Life is stressful these days.
It must be time for a cupcake break.
Fun, exuberant little cakes, the cup cake is almost sincere in its potential for simplicity. There’s automatic portion control. The little cakes bake more quickly than regular cakes which makes them energy efficient. Serving cupcakes, especially with their paper wrappers, is less messy than slicing the traditional cake. Eating a cupcake could be considered as virtuous as it is indulgent.
Nobody knows who invented the cupcake, but the first known recipe for “light cake to bake in small cups” is in the 1796 American Cookery by Eliza Leslie.
Rub 1/2 pound sugar and 1/2 pound butter into 2 pounds of flour.
Add 1 glass of wine, 1 glass of rosewater, 2 glasses of Emptins*
Nutmeg, Cinnamon, Currants.
*Emptins was a liquid form of leavening made from potatoes or hops.
Batter for small cakes was poured into individual pottery cups, ramekins or molds.
The name cupcake was first given to any small cake about the size of a tea cup. The smaller size was an advantage when people baked in hearth ovens. It took longer to bake a cake which often burned. The smaller cup cakes baked quickly and could be fitted around other items in the oven.
The term cup cake also applied to a cake made from measured cups rather than weighed ingredients. These were also called Number Cakes or 1234 Cakes, because their measured numbers made them easy to remember.
1 cup butter
2 cups sugar
3 cups flour
1 cup milk
1 teaspoon soda
Variations of cup cakes remained popular in home kitchens throughout the nineteenth century, but they took off in the mass market in 1919 when Hostess introduced its snack cake. Doc Rice started working for Hostess in 1938. It was his job to dump the baked cakes onto a table. Presumably using hot pads. Anyway, in 1947 he got the job of updating the brand. Three years later Hostess cupcakes became what many school children ate. A white squiggly line across the chocolate frosting identified the brand. Rice added creme filling.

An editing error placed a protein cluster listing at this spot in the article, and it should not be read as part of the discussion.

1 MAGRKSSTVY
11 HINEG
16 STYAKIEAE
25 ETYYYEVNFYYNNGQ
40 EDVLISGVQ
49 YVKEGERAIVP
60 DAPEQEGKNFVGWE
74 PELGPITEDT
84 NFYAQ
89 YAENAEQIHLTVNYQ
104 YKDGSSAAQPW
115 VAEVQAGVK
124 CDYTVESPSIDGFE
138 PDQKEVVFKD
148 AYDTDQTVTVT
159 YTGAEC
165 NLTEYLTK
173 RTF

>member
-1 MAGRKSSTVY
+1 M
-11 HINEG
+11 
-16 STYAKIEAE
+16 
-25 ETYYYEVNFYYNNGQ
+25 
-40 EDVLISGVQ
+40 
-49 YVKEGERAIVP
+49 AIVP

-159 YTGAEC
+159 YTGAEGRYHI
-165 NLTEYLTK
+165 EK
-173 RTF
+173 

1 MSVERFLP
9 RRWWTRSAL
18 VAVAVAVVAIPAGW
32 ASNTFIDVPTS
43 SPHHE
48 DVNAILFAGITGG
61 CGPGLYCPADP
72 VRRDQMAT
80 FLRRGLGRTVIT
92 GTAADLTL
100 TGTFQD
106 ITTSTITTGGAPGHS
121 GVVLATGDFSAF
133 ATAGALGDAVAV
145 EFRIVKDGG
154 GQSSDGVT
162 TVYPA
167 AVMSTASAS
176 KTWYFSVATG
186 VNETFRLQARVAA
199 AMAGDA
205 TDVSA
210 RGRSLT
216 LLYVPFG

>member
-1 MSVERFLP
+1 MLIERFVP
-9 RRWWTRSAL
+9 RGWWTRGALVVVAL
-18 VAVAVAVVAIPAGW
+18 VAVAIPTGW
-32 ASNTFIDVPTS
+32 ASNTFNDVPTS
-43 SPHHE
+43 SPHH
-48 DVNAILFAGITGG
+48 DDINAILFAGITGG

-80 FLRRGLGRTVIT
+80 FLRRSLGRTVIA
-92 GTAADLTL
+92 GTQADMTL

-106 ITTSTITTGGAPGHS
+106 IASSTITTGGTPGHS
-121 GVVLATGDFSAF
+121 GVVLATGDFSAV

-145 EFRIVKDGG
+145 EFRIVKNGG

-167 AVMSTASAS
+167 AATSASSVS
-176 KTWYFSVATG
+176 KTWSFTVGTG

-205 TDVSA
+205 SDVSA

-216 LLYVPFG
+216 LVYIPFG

As of 2011 Hostess cupcakes sold over 600 million snack cakes annually.
Mass marketed cupcakes aren’t anything special. Sort of like a cup of black coffee. Then Magnolia Bakery opened its first shop on New York’s West Village in 1996. Magnolia Bakery creates gourmet cupcakes in unusual flavors. This month’s unique flavors are Mango Lime (a coconut cake filled with mango curd) and Red Velvet.
In 2000 Carrie Bradshaw announced her crush on Aiden in Sex and the City while eating a cupcake from Magnolia Bakery. Eating a cupcake became a sensuous experience. The trend took off.
Alas both Sex and the City and expensive trendy cupcakes have moved out of public view. But cupcakes are still a delightful way to celebrate as the these Beached-Themed Bridal Shower cupcakes demonstrate.
Illustrations from Wikimedia Commons.
Bruges Miscellany, Belgium. Public Domain.
Freilichtmuseum, Brunnerbauerhof by Chiisphotographing. Creavei Commons Attribution.
Gift Box of Cupcakes done by Gabby’s Cupcakes. By Keannetamim. Creative Commons Attribution.
Beach-Themed Bridal Shower Cupcakes by Clever Cupcakes. Montreal, Canada. Creative Commons Attribution.
Melissa. The History of Cupcakes. Best Friends for Frosting.
Sara Elliot. Who Invented the Cupcake? How Stuff Works Lifestyle.
Alexis Kleinman. A Brief, Delicious History of the Great Cupcake Takeover. Huffington Post. July 10, 2014.
Sandra’s latest book, Saxon Heroines: A Northumbrian Novel, is available in eBook and print editions at Amazon, Barnes & Noble, Apple Books, Google Play and Kobo. Her previous books Two Coins: A Biographical Novel and Rama’s Labyrinth: A Biographical Novel are available in print and eBook editions at Amazon, Barnes & Noble, Apple Books, Google Play and Kobo, and in audiobook editions at Amazon, Nook, Audible, Apple Books, and Kobo. Two Coins is narrated by Deepti Gupta and Noah Michael Levine. Rama’s Labyrinth is narrated by Deepti Gupta.
Sandra blogs weekly about topics related to her travels, writing life, and the incongruities of life in general.
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